6 smart ways to take the stress out of wedding planning
Although it may be overwhelming to plan your wedding — especially as time dwindles down — Nicole Sanchez, wedding planner and owner of Pavé Weddings By Nicole, confirmed to INSIDER that not every wedding has to be like that.
“Your wedding is one of the biggest parties that you’ll ever plan,” she said. With tasks such as finding the right vendors, creating your event design, and planning the timeline and logistics of the day, the stress quickly builds up. On your wedding day, you should be able to relax and enjoy being the guest of honor.
The key to a stress-free wedding day, of course, is knowing what to do to make things go as smoothly as possible both before and on your big day.
First and foremost, hire a wedding planner.
Although it can be tempting to save money by doing all the planning yourself, you may want to think twice before taking all of that on.
“A wedding planner can keep you organized, guide you through the design process, and offer expert advice on proper wedding etiquette,” Sanchez told INSIDER. “The goal is for you to see your design vision come to life without the stress of having to take part in the setup. Hire someone to finalize details with all vendors prior to the wedding day and then handle ceremony coordination, decor setup, and pacing of the day so that you can enjoy a stress-free wedding day.”
Determined to stick to the budget and not sure where a full wedding planner can fit in? Sanchez suggested investing in a month or day of coordinator at the very minimum. That will set you back less money, but still ensure that you have some help.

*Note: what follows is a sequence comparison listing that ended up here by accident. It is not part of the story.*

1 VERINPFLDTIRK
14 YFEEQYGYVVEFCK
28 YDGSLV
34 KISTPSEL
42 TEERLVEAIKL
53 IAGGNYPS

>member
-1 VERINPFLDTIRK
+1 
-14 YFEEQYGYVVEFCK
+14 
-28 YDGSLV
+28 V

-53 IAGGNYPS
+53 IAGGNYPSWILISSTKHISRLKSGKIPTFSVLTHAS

Set your budget.
Setting a budget for your wedding day may sound like a no-brainer, but you’d be surprised how many couples skip this step or — even worse — set unrealistic price goals and expectations.
“It is important to plan accordingly to ensure you stay within your allocated budget,” Sanchez told INSIDER. “Make a list of your wedding ‘needs’ versus ‘wants.’ Ensure that you secure all of your vendors and items in the ‘needs’ category (venue, photography, catering, DJ/band) before you move to the ‘wants’ (upgraded chairs, specialty linens, etc.). If you have additional money remaining in your budget, then you can begin to focus on the ‘wants.'”
Prioritizing your absolute must-haves prior to spending money on non-essential items can alleviate some of the financial stress that usually comes along with planning a wedding.
Don’t wait until the last minute to get your guests in order.
Although you may be undecided on table one or table five for your great aunt Lanora, the best thing to do is to get your seating arrangements together as soon as the RSVPs begin to flood in, according to Sanchez.
“Creating your seating layout can be stressful and time-consuming,” she said. “Instead of sitting down to do this tedious task all at once, create a spreadsheet and begin to organize guests (and note entrée selections) as RSVPs come in. You can continue to make tweaks prior to submitting your final seating layout.”
Number your RSVPs.
There’s always that one friend who will forget to RSVP when you ask them to. Fortunately, avoiding unnecessary frustrations when your RSVPs are returned is easier than you think.
“Place a small number on the back of each RSVP card that corresponds to each guest. Even if a guest forgets to write their name, you can easily determine who the unmarked RSVP is from,” said Sanchez.